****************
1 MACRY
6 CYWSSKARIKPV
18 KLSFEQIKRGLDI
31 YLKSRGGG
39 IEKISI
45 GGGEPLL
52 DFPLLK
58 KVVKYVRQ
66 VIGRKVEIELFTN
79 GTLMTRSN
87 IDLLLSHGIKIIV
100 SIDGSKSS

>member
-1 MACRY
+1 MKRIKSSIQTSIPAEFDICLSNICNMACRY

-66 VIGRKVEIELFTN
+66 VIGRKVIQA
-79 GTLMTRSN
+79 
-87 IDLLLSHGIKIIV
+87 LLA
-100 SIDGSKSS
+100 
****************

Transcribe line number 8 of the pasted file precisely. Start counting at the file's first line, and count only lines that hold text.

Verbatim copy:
58 KVVKYVRQ